Sorghum is a key ingredient in African-American cooking, says Adrian Miller, Denver-based author of James Beard award-winning book “Soul Food.”
Slaves brought sorghum seeds from Africa and grew sorghum for grains and syrup across the South, Miller says.
“Slaves didn’t have access to refined sugar, except on weekends and holidays, so some of the earliest desserts were cornbread or a biscuit with sorghum poured over it,” he says.
Miller has seen a big increase in the use of sorghum as a sweetener over the last couple of years, especially in “new Southern” restaurants.
“It has a great taste. When the Lee brothers came out with their ‘Lee Brothers Southern Cookbook,’ they included a sorghum pecan pie recipe. When you cook it, it turns out kind of chocolaty; it’s awesome,” Miller says.
Besides being a great-tasting natural sweetener, sorghum has important cultural significance in the South and the Midwest.
“In the antebellum South there were all these food work parties like hog butcherings. Sorghum-making — or syrup boilings as they called them — were definitely a part of rural life,” Miller says.
The 46-year syrup boiling on the Heide farm is firmly rooted in that cultural tradition.
Autumn gathering is a family affair
An agricultural operation in which more than 100 people work for two days to produce 25 gallons of syrup might seem like economic folly. Especially when the hosts of the event, Joe and Jane Heide, are 70 and 69, respectively, and live in Kansas City.
Joe runs a small-business consulting company with his son Nate, 36, and Jane recently retired as pastor of Rosedale Congregational Church. The couple sell produce from the farm at the Rosedale Farmers Market on Sundays. (They don’t sell the syrup because that would require processing it in a commercial kitchen.)
The farm doesn’t have a house on it, so the Heides and harvest party guests stay in motels in El Dorado or Andover, a half-hour’s drive, if they want to participate both days.
But the annual event is anything but folly to Jane.
“I love the gathering, the family — and I count the friends that come as family — coming together in the outdoors,” she says. “It’s so heartwarming: the kids playing on the farm, the old people, the tradition. It’s quite wonderful.”
Wes’ and Nate’s children make the fifth generation of Heides producing sorghum syrup in Kansas. Some family members travel every year from the edges of the country — Texas, Washington state, Maryland — to carry on the tradition. This year a niece and her family came from Vienna, Austria.
Some non-family members have been coming for as long as 20 years.
Gina Pulliam of Kansas City has been coming for about 10 years. She and her husband heard about the annual event when Jane was pastor of their church.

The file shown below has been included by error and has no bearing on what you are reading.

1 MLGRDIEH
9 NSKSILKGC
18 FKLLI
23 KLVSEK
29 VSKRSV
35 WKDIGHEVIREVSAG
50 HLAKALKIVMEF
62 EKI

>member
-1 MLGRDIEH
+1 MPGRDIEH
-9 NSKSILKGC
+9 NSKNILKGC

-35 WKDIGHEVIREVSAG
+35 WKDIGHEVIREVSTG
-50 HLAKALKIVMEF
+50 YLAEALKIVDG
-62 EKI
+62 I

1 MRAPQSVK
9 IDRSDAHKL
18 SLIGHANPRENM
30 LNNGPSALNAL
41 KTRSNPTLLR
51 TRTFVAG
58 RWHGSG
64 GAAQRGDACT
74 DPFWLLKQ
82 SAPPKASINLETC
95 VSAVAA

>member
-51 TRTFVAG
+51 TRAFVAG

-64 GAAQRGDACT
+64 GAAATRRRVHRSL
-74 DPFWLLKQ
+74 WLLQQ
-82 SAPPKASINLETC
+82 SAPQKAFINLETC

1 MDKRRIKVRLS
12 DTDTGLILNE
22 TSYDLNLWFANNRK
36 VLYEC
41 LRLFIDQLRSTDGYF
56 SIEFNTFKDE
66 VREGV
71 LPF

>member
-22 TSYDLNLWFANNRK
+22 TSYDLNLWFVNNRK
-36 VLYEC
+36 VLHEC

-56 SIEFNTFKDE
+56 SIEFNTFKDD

“From their description it just seemed like a wonderful way to spend a fall day, being outdoors with family and friends, walking the trails, picking apples and cooking sorghum. And it was, and it has been every year. It has become part of our fall, and we really look forward to it,” Pulliam says.
Every year, Pulliam makes a gingerbread recipe from a spiral-bound cookbook of Heide family sorghum recipes.
It’s a moist, dense, chocolaty brown loaf redolent of cinnamon, cloves and ginger.
“Who doesn’t love gingerbread?” Pulliam asks.
The syrup boiling and potluck feast usually happen the first Saturday in October. The work begins the day before.
First, five or six adults head down to the acre-and-a-half field of sorghum and chop down the stalks with machetes. One at a time.
Doing it once is enough to understand why many family farms let the tradition go. First you grasp the scratchy stalk up high and sweep the machete down both sides to strip the leaves. Then you hold the knife over your head and flick the blade at an upward angle to lop off the seed head.
Next you bend the stalk at a 45-degree angle near the base and give it a fierce whack, being careful to avoid your foot and shin. Now do it again, a hundred times or more. When you get hot and thirsty, you can bend a stalk and suck the sweet-bitter juice from the cracks.
After the entire field has been chopped to 6-inch yellow stubble, the cane is loaded onto a hayrack and pulled by a tractor to the press. Crushed stalks left after pressing, called pummy, are pulled on a pallet into the woods and dumped for animals to forage on. They are too fibrous to break down well in a compost pile.
Friday evening all the guests pitch in to lay a fire in the firebox.
Beginning early Saturday morning, when the fire is lit, it must be tended constantly, Wes Heide says.
It’s important to create an even temperature up and down the 10-foot length of the syrup pan so hot spots don’t develop. Also, the syrup must be stirred continuously to prevent sticking. Wes Heide uses the same 3-foot wooden paddles his grandfather used.
When the syrup reaches the right consistency, typically after 5 to 7 hours, it is drained into nickel-plated jugs with spigots at the bottom. The jugs are carried to a picnic table, and helpers fill individual jars from the spigots.